To quantify lamellipodia production we used a recently described technique isolating pseudopodia by live migrating cells (Cho and Klemke, 2002). Pseudopodia production by wt and Ajuba null MEFs over increasing time of serum stimulation was determined. After 90 min, wt MEFs extended the maximum amount of lamellipodia/pseudopodia (Fig. 4 C). Ajuba null lamellipodia protrusion followed a similar kinetic profile as wt, but the total lamellipodia protein content was 25% less than wt cells at all time points (Fig. 4 C). For both cell types, lamellipodia production was maximal by 60 min. Even when this was extended to 4 h, Ajuba null cells did not produce any more lamellipodia than that found after 2 h. Results from actin immunofluorescence, video imaging, and pseudopodia quantification suggested that production of lamellipodia by migrating Ajuba null MEFs was abnormal.
Because cell adhesion at the leading edge of migrating cells can influence lamellipodia dynamics and cell motility we asked whether cell–ECM adhesive complexes in migrating Ajuba null MEFs were altered. To do so cells were induced to migrate, by scratch wounding, then indirect immunofluorescence for select focal adhesion proteins (p130Cas, pY397-FAK, and paxillin) was performed on fixed cells at the wound edge. Compared with wt MEFs, migrating Ajuba null cells were found to have reduced staining of pY397-FAK at leading edge nascent focal complexes (Fig. 5 A, arrowheads), whereas staining at mature focal adhesions, present at the base of lamellipodia protrusions, appeared to be unchanged (Fig. 5 A, arrows). p130Cas staining at the leading edge nascent focal complexes in Ajuba null lamellipodia was also decreased and disordered (Fig. 5 A, arrowheads), whereas focal adhesion staining at the lamellipodia base was unchanged from wt (Fig. 5 A, arrows). In contrast, paxillin staining at both leading edge nascent focal complexes and focal adhesions was not altered in Ajuba null MEFs (Fig. 5 A). There did not appear to be any significant difference in total number of focal complexes and focal adhesions present in migrating Ajuba null MEFs compared with wt MEFs. Importantly reintroduction of Ajuba into Ajuba null cells normalized the staining patterns for pY397-FAK and p130Cas at nascent focal complexes, whereas paxillin staining remained unchanged (Fig. 5 A). The total cellular level of each of these three proteins was not different between wt and Ajuba null MEFs (Fig. S2 A, available at http://www.jcb.org/cgi/content/full/jcb.200406083/DC1).
In a second approach, we isolated lamellipodia (pseudopodia) from cell bodies, and determined the relative protein level and protein tyrosine phosphorylation (i.e., activation) of various adhesion complex proteins in Ajuba null versus wt MEFs. In agreement with immunofluorescence analysis (Fig. 5 A) no difference in the protein level or tyrosine phosphorylation of paxillin was apparent (Fig. 5, B and C; Fig. S2 B). But the protein level and tyrosine phosphorylation of both p130Cas and FAK protein were reduced in Ajuba null lamellipodia (Fig. 5, B and C; Fig. S2 B). The levels of Crk and DOCK180 were also reduced in lamellipodia from Ajuba null MEFs, whereas Src and Zyxin levels were not changed (Fig. 5 B). When the ratio of pY-p130Cas–p130Cas, pY-FAK–FAK, and pY-paxillin–paxillin in lamellipodia were determined, there was a lamellipodia specific reduction in the activation of p130Cas (0.85) and FAK (0.42), but not paxillin (0.98; Fig. S2). This indicated that not only is there less total p130Cas and FAK protein in lamellipodia of Ajuba null cells, but that the protein there is less tyrosine phosphorylated.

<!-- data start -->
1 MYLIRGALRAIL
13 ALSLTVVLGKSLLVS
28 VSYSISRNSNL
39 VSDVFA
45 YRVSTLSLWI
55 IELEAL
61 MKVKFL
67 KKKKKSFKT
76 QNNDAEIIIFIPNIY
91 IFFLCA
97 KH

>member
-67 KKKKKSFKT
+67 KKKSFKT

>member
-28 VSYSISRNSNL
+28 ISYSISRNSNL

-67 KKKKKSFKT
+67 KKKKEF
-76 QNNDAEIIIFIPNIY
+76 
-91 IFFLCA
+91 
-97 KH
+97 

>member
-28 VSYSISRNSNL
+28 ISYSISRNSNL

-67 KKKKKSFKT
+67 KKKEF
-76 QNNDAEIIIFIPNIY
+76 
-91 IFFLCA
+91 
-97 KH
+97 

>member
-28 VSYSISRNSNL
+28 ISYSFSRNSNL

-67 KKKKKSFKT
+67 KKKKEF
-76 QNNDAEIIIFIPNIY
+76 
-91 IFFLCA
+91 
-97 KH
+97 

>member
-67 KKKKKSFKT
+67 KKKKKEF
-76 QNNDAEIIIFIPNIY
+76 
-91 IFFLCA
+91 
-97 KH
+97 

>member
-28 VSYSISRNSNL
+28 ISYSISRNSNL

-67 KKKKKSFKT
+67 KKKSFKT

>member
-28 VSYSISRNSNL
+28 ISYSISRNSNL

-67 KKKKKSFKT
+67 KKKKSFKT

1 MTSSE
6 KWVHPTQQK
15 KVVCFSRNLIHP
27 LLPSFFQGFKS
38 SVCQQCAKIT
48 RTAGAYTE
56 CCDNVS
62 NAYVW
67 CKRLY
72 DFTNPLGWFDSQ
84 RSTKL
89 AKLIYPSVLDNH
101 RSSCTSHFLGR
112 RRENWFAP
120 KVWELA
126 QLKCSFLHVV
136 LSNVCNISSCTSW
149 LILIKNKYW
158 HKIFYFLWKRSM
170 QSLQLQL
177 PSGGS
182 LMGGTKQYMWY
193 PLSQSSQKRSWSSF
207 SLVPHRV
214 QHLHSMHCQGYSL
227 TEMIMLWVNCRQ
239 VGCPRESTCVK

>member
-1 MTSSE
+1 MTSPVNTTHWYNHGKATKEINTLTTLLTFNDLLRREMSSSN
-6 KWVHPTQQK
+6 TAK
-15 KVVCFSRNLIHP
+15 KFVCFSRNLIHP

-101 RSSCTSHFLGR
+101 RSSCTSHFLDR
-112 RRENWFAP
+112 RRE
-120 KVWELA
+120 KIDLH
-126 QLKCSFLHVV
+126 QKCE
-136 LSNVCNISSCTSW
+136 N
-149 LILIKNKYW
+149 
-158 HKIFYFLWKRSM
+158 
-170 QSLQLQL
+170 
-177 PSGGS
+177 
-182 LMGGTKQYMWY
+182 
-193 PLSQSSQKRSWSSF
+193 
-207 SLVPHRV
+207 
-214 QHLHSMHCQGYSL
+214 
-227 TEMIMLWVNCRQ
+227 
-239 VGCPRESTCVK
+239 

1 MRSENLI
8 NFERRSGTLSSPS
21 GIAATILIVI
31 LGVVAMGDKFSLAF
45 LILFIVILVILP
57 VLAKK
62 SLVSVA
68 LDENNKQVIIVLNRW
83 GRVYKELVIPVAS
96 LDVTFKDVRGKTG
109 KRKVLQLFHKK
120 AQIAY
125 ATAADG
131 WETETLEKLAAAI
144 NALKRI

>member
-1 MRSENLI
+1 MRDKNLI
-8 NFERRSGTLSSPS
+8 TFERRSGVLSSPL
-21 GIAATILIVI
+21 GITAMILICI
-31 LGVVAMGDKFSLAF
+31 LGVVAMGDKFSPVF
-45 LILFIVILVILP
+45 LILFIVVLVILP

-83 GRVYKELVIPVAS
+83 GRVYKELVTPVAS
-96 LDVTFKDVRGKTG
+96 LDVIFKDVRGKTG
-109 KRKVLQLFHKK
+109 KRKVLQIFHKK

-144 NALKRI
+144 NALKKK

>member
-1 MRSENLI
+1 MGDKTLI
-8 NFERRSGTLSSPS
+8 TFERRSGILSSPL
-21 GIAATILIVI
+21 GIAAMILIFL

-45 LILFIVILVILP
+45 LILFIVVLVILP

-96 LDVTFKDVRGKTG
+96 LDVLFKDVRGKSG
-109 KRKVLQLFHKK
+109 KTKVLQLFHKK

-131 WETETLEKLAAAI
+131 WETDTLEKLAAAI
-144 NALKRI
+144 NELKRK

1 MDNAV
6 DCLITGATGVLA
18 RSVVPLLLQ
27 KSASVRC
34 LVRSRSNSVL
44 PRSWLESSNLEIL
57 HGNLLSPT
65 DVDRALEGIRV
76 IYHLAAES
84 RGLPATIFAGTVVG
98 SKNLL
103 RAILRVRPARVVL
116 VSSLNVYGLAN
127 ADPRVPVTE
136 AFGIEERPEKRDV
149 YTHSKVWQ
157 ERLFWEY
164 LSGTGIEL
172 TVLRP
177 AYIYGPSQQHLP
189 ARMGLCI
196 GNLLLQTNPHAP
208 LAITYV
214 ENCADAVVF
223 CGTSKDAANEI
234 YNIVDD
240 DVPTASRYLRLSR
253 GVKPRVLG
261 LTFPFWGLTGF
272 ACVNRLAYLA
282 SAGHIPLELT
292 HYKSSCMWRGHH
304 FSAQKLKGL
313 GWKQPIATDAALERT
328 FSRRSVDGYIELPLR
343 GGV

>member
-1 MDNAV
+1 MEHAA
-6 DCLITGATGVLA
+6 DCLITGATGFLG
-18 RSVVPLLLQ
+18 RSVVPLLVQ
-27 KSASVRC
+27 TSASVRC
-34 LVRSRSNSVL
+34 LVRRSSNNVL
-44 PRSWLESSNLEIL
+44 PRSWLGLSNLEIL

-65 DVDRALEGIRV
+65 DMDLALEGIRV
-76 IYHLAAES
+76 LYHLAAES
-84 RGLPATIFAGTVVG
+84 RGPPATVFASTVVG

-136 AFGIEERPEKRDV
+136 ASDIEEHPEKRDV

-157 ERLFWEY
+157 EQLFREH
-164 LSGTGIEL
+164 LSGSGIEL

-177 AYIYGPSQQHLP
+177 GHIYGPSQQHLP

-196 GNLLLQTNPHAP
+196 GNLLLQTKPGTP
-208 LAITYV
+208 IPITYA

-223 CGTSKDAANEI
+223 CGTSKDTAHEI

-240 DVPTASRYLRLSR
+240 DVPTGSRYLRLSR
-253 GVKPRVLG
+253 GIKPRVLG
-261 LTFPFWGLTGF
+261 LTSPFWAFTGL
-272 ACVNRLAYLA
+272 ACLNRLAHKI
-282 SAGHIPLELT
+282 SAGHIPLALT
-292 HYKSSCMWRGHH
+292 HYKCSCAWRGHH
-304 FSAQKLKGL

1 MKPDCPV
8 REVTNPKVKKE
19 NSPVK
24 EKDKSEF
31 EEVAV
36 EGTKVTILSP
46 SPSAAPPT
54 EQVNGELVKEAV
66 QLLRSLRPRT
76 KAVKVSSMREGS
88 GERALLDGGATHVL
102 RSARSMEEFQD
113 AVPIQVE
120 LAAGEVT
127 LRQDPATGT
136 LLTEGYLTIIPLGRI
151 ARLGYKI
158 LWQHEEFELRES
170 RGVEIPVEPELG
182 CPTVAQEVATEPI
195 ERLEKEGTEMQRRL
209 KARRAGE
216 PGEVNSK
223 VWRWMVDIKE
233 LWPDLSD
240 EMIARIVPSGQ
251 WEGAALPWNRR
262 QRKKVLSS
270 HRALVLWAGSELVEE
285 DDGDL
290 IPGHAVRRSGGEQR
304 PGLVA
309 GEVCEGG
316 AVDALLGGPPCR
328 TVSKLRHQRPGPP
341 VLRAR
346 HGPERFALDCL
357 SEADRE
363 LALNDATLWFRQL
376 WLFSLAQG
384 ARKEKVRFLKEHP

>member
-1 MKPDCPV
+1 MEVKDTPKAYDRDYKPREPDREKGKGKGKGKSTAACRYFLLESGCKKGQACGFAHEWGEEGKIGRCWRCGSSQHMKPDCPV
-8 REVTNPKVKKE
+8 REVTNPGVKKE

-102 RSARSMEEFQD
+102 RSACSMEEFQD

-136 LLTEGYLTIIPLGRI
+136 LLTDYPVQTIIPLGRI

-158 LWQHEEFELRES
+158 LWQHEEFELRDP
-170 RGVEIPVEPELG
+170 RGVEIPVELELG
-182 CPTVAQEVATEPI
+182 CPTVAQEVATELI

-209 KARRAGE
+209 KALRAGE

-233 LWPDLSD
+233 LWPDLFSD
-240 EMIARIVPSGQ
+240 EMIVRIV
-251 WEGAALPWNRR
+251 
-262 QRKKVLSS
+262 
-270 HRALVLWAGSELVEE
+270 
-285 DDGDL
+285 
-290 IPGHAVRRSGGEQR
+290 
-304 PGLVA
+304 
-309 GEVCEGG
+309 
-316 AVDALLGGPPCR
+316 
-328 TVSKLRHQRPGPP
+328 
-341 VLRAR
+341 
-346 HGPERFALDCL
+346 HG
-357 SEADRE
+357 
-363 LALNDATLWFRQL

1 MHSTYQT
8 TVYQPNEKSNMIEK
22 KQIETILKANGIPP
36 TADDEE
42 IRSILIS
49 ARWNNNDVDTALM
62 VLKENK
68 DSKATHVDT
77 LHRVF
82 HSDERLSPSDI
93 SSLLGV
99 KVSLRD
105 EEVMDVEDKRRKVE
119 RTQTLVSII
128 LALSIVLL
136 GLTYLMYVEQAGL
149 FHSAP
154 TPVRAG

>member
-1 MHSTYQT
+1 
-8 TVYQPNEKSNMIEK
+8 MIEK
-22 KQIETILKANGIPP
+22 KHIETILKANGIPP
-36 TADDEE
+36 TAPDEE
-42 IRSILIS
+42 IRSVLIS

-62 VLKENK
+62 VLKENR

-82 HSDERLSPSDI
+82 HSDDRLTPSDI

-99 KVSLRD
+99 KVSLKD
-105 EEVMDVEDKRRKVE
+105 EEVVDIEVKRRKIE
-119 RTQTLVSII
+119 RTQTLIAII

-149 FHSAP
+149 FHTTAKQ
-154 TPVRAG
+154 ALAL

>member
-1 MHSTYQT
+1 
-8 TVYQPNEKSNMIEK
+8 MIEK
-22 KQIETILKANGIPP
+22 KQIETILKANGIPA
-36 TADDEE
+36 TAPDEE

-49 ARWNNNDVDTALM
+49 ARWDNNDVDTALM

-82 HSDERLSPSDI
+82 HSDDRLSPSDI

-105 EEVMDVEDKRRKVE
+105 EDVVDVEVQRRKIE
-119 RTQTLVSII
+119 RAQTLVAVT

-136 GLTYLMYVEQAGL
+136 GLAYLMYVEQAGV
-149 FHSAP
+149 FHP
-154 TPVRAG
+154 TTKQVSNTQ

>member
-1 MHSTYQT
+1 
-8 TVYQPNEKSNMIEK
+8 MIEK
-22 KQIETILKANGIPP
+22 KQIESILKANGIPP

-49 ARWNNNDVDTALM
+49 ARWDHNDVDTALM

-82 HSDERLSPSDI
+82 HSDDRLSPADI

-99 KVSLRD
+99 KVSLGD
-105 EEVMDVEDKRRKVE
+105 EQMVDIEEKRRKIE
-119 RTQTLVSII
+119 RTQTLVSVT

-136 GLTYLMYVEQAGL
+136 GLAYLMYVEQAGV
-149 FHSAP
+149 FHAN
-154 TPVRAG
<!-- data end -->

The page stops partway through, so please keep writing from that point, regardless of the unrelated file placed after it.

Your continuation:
These immunofluorescent and biochemical results both indicated that during cell migration the protein level and activation of both FAK and p130Cas, but not paxillin, are reduced in Ajuba null lamellipodia, particularly at nascent focal complexes present at the leading edge.
The Rho family of GTPases is a central regulator of cell migration. Rac1 activity, in particular, is important for lamellipodia production, and the formation of new focal complexes at the leading edge. Because Ajuba null cells exhibited abnormalities in both processes we asked whether Rac1 activation, in response to migratory cues, was defective in these cells. To determine Rac1 activity in migrating Ajuba null cells both biochemical and imaging analyses were performed. First, multiple scratch wounds were made in a confluent plate of cells, and resultant active GTP-bound Rac1 levels in cell lysates determined by pull-down assay (Etienne-Manneville and Hall, 2001). Although PDGF stimulation of starved MEFs resulted in equivalent activation of Rac1 in wt and Ajuba null cells (Fig. 6 A), when MEFs were induced to migrate wt cells exhibited a robust activation of Rac1, whereas Rac1 activation in Ajuba null MEFs was significantly blunted (Fig. 6 A).
To visualize Rac1 activity in live migrating cells, we used a FRET-based assay. Ajuba null and wt MEFs were transfected with the single molecule Raichu-Rac1 construct (Itoh et al., 2002), scratch wounds made, and dual-emission ratio FRET analyses of migrating cells at the wound front performed. Although total cell Rac FRET activity was similar between wt and Ajuba null MEFs, Rac1 activity at the leading edge of migrating Ajuba null MEFs was significantly reduced (Fig. 6 B). To quantify these observations, we compared the average pixel intensity of FRET and CFP channels at the leading edge of migrating cells to the pixel intensity within the cell body. Although wt and Ajuba null cell bodies had similar average FRET/CFP ratios, the leading edge Rac1 activation in Ajuba null cells was reduced by 25% compared with wt cells (Fig. 6 C), indicating that there were lower levels of Rac1 activity specifically in the lamellipodia of Ajuba null MEFs. Stable reintroduction of Ajuba into Ajuba null cells normalized Rac FRET activity at the leading edge in lamellipodia of migrating cells (unpublished data). When MEFs were stimulated with PDGF, which results in equivalent activation of Rac in wt and Ajuba null cells, there was no difference in FRET activity between cells (unpublished data). Therefore, imaging and biochemical analyses indicated that Ajuba was required for the appropriate activation of Rac1 in response to migration stimuli, but not in response to PDGF stimulation.